Englehart’s final story is the two-part Joker tale about the laughing fish. It is a story steeped in the past, but, like the other stories of the run, modern and forward-looking. The Joker is portrayed here far better than he usually is – I know I’m tired of the Joker as completely insane mass murderer. In these stories he kills people, naturally, but he has a “purpose,” as twisted as it might be. The Joker’s insanity is always more interesting when it has a clarity that he thinks of as sane, and his scheme here – to poison fish so that they have a “Joker grin” on them, and then trademark the fish and make a fortune – is gleefully twisted and magnificently insane. In the two issues, he “only” kills three people, so it’s not like it’s totally indiscriminate. What bothers us about the Joker these days is the randomness of it all, and that also lessens his impact. Here, he has a purpose, and it’s a bit more chilling, because he’s portrayed as a criminal mastermind who kills to get what he wants. The argument could be made that the out-of-control Joker who kills masses of people is more scary because you never know who he’s going to kill, but that Joker, Miller’s and Moore’s Joker from the mid-1980s until today, has become so far removed from reality that he’s not terribly interesting anymore, and therefore far less frightening. Englehart’s Joker is creepy specifically because he has a plan. This Joker is much like the original Joker, who stole jewels and killed the owners for the sport of it. Englehart hearkens back to that first Joker story (from Batman #1) with the famous challenge on the radio to the police, which, in 1977, becomes a televised challenge. He kills his two victims ingeniously, and outwits Batman until our hero gets help from an unexpected source – the ghost of Hugo Strange. The third victim of the Joker in the story is one of his own henchmen, whom he pushes in front of a truck when the thug questions the plan. It’s this Joker, the one seemingly in control of his mind but likely to suddenly snap, is what makes him scary – not the Frank Miller version who casually slaughters an entire studio audience, or the Moore version who shoots Barbara Gordon for the sheer hell of it. In a final nod to the past, Englehart has the Joker mysteriously disappear, seemingly dead – but of course, they never find his body. There’s always a problem of what to do with the Joker – does Batman capture him, which will inevitably lead to his escape from the woefully guarded Arkham Asylum, or does he disappear, thought dead, which means Batman failed? Englehart chooses the latter, perhaps because of the link to some of the great Joker stories of the past, but more likely because either path is a dead end.
Englehart’s brief run is not all about nostalgia, of course. As I mentioned, he continually updates the comic so that even though it acknowledges the past, he is pushing Batman forward. Bruce’s romance with Silver is just one manifestation of this. The other is the presence of Rupert Thorne, who ties the six issues together. It is Thorne who rules the City Council and is trying to turn Batman into a criminal. Of course, this is again a nod to the past, when Batman was hunted by the cops, and although writers have worked with this idea since, Englehart puts a nice twist on it because Gordon and his police refuse to cooperate with Thorne. It’s always troubling when the cops do turn against Batman, because it feels forced – he’s worked with them so often and they’ve trusted him so much – so Englehart doesn’t pretend that they would turn against him simply because Thorne orders it. The feeling of menace and threat is still there, but when Batman helps the police, they don’t arrest him, like they should. Thorne, meanwhile, continues his campaign against Batman. When Hugo Strange offers to auction off Batman’s identity in issue #472, he faces three men whom he cannot see. They are Thorne, the Penguin, and the Joker. Thorne refuses to wait for the auction and kidnaps Strange. He orders Strange beaten to give up the name, but Hugo dies before he breaks. Thorne remarks on how odd it is that Strange would rather die than betray Batman, but we know it’s because of the weird relationship Batman has with all his villains, most notably shown by the Riddler but in this arc by both Strange, the Penguin, and even the Joker. They are locked in this game with Batman, and although the Penguin could easily commit his crime and get away with it, he leaves clues for Batman that ends up foiling him. Strange is the same way – he discovered Batman’s identity through his own means, and he realizes (too late) that the name of Bruce Wayne was not his to sell – it’s dishonorable to treat his foe this way. Thorne is a dishonorable man, and cannot understand this. The problem with Batman villains has always been this weird self-defeating mania they have, and Englehart doesn’t shy away from that, he simply shows us a foe who does not feel this way and contrasts it to the foes who do. In issue #475, the Joker confronts Thorne and tells him the same thing Strange did – that Thorne is unworthy of knowing who Batman is, and that only the greatest criminal mastermind in the world – namely, the Joker – should discover Batman’s secret. By this time, Thorne has been haunted by the ghost of Hugo Strange more than once, and this meeting with the Joker drives him over the edge. He flees Gotham and eventually picks up Silver St. Cloud, fleeing the city for her own reasons. After he kicks her out of the car, he is attacked by Strange’s ghost one final time, and finally snaps, confessing all to the police. The implication, interestingly enough, is that despite their insanity, Batman’s foes are somehow honorable and worthy of him, while a criminal of a more common stripe – Thorne is really just a “respectable” gangster – must pay for his crimes not only in a court of law but with his sanity. What this dichotomy between Batman’s villains – the “sane” Thorne and the “insane” Joker – says about how we must view Batman is something that psychologists can argue about.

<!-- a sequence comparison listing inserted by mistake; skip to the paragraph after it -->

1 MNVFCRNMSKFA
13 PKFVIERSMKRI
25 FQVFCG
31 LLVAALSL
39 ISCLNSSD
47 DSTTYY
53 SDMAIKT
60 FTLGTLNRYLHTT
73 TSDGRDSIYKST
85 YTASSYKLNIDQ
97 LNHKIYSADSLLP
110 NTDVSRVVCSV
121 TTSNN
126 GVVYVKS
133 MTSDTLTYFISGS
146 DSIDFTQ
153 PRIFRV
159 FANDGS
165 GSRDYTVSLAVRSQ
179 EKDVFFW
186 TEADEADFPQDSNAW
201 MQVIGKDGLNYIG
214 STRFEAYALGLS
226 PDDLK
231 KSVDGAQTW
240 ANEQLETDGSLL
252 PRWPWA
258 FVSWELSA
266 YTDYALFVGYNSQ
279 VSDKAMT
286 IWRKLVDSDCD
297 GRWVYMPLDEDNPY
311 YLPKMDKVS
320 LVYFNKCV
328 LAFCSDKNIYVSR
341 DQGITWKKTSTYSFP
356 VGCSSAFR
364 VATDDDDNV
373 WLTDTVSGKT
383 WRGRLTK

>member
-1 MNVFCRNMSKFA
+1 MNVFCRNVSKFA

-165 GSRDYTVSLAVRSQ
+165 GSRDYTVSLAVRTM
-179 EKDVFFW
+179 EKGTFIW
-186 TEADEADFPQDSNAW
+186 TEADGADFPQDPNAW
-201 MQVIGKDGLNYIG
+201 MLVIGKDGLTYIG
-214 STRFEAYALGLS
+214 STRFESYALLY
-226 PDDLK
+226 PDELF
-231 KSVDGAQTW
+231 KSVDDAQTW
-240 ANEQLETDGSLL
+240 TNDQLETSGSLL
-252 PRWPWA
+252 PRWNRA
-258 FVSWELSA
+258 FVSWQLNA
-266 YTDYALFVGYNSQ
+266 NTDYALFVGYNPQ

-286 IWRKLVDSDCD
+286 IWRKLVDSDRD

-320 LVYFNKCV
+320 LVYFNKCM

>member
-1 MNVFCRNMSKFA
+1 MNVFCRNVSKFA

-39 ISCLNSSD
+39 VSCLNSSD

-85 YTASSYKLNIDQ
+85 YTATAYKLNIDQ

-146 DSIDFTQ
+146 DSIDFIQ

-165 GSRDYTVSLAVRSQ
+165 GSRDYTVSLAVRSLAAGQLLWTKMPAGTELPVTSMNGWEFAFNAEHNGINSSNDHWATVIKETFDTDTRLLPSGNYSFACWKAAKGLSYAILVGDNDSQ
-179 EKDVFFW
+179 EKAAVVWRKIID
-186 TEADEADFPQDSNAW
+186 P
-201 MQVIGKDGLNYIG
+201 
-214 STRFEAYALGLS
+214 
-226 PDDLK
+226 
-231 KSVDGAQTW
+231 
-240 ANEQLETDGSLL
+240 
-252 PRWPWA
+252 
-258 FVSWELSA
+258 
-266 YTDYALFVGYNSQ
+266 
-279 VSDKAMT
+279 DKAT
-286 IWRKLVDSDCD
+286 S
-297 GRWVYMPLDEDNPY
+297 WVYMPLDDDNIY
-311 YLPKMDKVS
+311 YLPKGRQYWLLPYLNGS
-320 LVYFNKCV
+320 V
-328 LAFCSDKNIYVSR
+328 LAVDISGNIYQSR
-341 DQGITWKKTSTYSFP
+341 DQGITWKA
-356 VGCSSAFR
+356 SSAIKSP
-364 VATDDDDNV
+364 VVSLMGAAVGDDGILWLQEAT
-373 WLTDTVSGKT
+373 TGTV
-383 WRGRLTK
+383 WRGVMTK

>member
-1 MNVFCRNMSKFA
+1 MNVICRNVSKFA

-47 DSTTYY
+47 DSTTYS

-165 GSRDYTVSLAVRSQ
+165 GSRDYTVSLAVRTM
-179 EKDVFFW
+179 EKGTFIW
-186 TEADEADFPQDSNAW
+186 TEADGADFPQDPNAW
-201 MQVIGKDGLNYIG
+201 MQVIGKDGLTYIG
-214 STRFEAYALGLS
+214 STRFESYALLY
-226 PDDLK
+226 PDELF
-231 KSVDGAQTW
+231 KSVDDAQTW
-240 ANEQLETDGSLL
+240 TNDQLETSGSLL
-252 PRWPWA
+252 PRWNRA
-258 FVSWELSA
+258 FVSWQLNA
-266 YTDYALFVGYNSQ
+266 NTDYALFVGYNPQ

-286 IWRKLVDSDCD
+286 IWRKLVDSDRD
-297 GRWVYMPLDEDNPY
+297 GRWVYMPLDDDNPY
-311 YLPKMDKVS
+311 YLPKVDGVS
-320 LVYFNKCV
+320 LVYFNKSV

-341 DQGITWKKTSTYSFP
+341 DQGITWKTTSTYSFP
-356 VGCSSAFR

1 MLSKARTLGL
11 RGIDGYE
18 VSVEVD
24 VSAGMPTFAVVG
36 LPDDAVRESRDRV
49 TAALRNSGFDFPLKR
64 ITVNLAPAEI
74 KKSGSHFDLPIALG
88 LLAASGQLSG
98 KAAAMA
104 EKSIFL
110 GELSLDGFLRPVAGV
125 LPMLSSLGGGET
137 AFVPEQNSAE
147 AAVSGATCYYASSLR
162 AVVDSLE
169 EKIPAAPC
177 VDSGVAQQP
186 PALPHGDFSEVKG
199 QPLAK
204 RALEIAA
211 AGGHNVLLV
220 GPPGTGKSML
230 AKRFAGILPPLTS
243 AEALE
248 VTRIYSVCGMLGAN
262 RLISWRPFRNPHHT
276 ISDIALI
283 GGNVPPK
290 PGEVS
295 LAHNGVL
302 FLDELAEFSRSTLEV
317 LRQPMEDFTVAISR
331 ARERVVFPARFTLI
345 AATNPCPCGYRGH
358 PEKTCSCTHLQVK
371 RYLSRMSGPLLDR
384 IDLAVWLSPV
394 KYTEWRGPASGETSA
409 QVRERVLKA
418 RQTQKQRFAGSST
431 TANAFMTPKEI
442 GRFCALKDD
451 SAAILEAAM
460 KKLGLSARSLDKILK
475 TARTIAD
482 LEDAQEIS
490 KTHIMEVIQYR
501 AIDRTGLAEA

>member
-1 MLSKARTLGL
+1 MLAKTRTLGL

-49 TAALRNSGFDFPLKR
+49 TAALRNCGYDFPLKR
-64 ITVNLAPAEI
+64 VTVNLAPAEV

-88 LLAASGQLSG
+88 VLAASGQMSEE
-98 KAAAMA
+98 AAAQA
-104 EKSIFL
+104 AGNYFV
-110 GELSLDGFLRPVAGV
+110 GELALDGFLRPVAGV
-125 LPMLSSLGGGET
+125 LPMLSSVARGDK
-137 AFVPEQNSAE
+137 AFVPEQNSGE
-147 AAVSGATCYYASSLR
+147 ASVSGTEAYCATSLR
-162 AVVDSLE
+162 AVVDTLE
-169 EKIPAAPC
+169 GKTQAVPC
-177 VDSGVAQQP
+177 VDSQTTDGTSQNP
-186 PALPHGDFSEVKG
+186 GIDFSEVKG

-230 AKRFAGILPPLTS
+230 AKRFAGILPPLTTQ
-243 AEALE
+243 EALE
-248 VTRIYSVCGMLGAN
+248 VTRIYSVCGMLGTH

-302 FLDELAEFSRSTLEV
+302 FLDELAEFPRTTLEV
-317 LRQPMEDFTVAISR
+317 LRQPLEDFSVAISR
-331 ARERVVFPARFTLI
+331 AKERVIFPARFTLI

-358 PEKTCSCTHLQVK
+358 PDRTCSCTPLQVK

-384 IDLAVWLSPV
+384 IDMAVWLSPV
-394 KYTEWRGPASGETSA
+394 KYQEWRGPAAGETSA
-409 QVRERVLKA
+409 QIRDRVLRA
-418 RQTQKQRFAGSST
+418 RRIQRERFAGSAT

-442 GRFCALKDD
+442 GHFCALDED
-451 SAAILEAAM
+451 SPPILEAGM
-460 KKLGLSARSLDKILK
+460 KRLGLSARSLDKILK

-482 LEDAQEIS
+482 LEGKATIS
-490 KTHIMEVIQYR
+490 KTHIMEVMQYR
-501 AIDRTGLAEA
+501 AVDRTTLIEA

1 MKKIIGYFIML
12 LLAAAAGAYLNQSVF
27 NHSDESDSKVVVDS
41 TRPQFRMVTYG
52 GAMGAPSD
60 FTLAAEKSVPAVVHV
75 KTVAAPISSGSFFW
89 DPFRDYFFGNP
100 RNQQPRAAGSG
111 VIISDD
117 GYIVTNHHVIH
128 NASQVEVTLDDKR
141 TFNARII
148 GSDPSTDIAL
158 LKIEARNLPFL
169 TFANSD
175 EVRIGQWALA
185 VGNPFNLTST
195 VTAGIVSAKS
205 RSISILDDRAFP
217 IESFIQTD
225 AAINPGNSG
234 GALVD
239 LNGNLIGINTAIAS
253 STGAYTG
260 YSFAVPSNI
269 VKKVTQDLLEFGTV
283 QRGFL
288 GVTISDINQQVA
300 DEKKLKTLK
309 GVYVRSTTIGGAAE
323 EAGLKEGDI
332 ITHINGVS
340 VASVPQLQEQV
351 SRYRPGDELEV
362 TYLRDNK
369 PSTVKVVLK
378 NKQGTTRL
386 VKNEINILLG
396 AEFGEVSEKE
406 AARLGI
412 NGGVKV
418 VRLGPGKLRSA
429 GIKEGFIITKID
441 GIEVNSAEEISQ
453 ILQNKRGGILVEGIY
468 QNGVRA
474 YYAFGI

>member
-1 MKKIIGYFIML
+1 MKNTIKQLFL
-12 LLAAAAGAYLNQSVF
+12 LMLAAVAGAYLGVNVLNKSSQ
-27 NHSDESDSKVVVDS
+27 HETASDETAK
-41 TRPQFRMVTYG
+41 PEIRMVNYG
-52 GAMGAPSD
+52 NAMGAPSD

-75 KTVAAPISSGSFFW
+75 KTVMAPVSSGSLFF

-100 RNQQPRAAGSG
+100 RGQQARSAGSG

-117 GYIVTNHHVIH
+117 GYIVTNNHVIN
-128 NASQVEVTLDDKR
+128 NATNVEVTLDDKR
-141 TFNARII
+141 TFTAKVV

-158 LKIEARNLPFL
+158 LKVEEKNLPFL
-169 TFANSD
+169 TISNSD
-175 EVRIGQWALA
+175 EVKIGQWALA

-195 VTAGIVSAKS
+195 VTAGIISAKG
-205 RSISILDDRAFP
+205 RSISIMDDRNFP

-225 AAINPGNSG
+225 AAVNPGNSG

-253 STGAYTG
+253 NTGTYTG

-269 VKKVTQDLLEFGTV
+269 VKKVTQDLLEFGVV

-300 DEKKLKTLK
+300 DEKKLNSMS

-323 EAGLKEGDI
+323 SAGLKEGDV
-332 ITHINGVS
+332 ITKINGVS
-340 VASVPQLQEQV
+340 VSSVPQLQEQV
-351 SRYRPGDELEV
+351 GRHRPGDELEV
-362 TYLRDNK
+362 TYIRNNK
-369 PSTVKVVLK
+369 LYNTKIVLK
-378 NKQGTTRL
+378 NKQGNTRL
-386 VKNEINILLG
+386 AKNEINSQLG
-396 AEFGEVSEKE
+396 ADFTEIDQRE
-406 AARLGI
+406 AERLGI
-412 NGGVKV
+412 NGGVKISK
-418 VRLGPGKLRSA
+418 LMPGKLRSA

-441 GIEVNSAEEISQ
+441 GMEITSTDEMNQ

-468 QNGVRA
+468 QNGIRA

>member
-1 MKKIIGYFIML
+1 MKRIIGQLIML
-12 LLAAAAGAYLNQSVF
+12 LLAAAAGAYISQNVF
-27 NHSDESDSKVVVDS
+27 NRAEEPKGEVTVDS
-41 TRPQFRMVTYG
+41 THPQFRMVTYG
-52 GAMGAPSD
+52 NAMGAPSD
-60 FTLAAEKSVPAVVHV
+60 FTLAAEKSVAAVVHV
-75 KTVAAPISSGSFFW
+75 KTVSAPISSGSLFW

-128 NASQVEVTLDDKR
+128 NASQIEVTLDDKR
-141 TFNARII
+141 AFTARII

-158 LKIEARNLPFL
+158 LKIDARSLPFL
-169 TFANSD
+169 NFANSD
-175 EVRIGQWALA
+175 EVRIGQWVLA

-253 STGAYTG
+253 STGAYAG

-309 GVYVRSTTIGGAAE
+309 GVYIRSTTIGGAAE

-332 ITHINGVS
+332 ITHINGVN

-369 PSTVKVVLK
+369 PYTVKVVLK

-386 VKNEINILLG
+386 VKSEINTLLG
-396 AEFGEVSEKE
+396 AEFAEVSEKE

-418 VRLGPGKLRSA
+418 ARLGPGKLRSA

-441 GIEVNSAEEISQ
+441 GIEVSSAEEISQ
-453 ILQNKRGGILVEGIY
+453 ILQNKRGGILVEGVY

The genius of these six issues is the balance between nostalgia and freshness. Englehart understands the history of the character, but he also understands the need to provide new stories. Rogers creates a Gotham that is brooding and dark, but not one that is hopeless. The creators give us almost as perfect as a representation of Batman AND Bruce Wayne as we’re likely to see. They give us old villains in a new light, and their interpretations of Strange and Deadshot have influenced creators ever since. These issues have been collected in several different forms, including a trade paperback, so they should be easy to find. If you’re a Batman fan, you have probably already read them. If you’re a young Batman fan and haven’t read them yet, you owe it to yourself to do so. They give a complete portrait of this complex hero, and they are the kinds of stories all superhero tales should aspire to.
Hey! Look at all those archives, losing all those dead links. Fun stuff!